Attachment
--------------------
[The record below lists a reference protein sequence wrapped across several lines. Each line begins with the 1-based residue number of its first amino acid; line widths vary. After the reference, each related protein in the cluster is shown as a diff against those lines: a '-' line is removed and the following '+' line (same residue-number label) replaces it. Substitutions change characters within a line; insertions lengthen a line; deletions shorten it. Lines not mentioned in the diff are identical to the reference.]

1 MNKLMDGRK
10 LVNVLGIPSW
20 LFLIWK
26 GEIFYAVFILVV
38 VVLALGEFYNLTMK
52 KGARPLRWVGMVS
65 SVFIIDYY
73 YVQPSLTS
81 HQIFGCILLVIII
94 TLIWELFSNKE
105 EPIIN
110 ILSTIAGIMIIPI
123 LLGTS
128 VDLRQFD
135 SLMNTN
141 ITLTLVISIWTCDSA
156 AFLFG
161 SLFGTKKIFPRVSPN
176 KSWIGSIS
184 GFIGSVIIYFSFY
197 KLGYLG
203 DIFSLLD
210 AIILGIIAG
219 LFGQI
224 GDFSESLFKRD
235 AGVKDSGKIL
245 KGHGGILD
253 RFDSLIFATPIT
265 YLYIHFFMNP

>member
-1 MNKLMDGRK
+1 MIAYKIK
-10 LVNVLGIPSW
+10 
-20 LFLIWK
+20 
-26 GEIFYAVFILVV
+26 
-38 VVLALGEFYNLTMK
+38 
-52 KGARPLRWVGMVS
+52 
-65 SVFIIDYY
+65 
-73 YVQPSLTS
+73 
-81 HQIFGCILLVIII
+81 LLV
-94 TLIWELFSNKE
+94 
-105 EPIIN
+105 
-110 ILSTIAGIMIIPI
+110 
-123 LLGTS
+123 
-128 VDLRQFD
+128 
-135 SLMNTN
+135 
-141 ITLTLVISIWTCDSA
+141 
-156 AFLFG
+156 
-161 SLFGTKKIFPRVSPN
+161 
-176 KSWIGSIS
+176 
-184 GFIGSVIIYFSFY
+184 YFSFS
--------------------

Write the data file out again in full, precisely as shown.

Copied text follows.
[The record below lists a reference protein sequence wrapped across several lines. Each line begins with the 1-based residue number of its first amino acid; line widths vary. After the reference, each related protein in the cluster is shown as a diff against those lines: a '-' line is removed and the following '+' line (same residue-number label) replaces it. Substitutions change characters within a line; insertions lengthen a line; deletions shorten it. Lines not mentioned in the diff are identical to the reference.]

1 MNKLMDGRK
10 LVNVLGIPSW
20 LFLIWK
26 GEIFYAVFILVV
38 VVLALGEFYNLTMK
52 KGARPLRWVGMVS
65 SVFIIDYY
73 YVQPSLTS
81 HQIFGCILLVIII
94 TLIWELFSNKE
105 EPIIN
110 ILSTIAGIMIIPI
123 LLGTS
128 VDLRQFD
135 SLMNTN
141 ITLTLVISIWTCDSA
156 AFLFG
161 SLFGTKKIFPRVSPN
176 KSWIGSIS
184 GFIGSVIIYFSFY
197 KLGYLG
203 DIFSLLD
210 AIILGIIAG
219 LFGQI
224 GDFSESLFKRD
235 AGVKDSGKIL
245 KGHGGILD
253 RFDSLIFATPIT
265 YLYIHFFMNP

>member
-1 MNKLMDGRK
+1 MIAYKIK
-10 LVNVLGIPSW
+10 
-20 LFLIWK
+20 
-26 GEIFYAVFILVV
+26 
-38 VVLALGEFYNLTMK
+38 
-52 KGARPLRWVGMVS
+52 
-65 SVFIIDYY
+65 
-73 YVQPSLTS
+73 
-81 HQIFGCILLVIII
+81 LLV
-94 TLIWELFSNKE
+94 
-105 EPIIN
+105 
-110 ILSTIAGIMIIPI
+110 
-123 LLGTS
+123 
-128 VDLRQFD
+128 
-135 SLMNTN
+135 
-141 ITLTLVISIWTCDSA
+141 
-156 AFLFG
+156 
-161 SLFGTKKIFPRVSPN
+161 
-176 KSWIGSIS
+176 
-184 GFIGSVIIYFSFY
+184 YFSFS